For Vice Media, accountability takes a back seat to accounts payable: the company’s estimated total value, based on the Murdoch empire’s buy-in, is $1.4 billion. The metric of success is “clicks” over “paper sales”—a clear, and discomfitingly natural, extension of tabloid news values into the digital sphere. Under this logic, nothing matters but the bottom line.
Hey, it’s our play issue, in which David Graeber hopscotches over the robotic universe of contemporary science and winds up inventing a new law of reality. Barbara Ehrenreich calls for a science that can explain why fun is fun. John Summers reports from “The People’s Republic of Zuckerstan”—once known as the liberal community of Cambridge, Massachusetts, now a playground for startup science and tech professionals. Gene Seymour rescues science fiction from the warped real-world utopias of certain plutocratic cybervisionaries. Andrew Bacevich dances on the grave of Tom Clancy, the recently departed hack thriller writer. Ian Bogost analyzes the addiction economy lurking behind cutting-edge free-to-play videogames, while Rhonda Lieberman walks us through the trophy rooms of leisure-class art hoarders.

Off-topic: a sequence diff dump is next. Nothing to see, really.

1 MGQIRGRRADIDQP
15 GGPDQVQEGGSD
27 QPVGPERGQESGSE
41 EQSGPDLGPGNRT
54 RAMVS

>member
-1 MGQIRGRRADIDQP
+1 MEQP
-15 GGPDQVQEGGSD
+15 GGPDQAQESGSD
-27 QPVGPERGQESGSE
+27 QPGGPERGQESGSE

And that’s only the half of it. Look here for head-spinning salvos by Chris Lehmann, Susan Faludi, William T. Vollmann, George Scialabba, and Heather Havrilesky on history, politics, feminism, and literature. Anne Elizabeth Moore makes sport of Vice magazine. Alex Pareene practices journalism on the New York Times’ DealBook. Fiction by Paul Maliszewski and J. Wagner; short prose by Jaron Lanier, Gabriel Zaid, and Erik Simon; poetry by Thomas Sayers Ellis; and hilarious graphic art by Brad Holland, Mark Dancey, and David McLimans, who gave us the cover. Not to win or lose the game, but to be free of the system of winners and losers—that’s the spirit.
Anybody who grew up in America can tell you it’s a pretty violent country, and every consumer knows that our mass culture was reflecting that fact long before it began spewing the stuff in videogames. So on the surface, it seems strange that special powers should be attributed to games. What gives?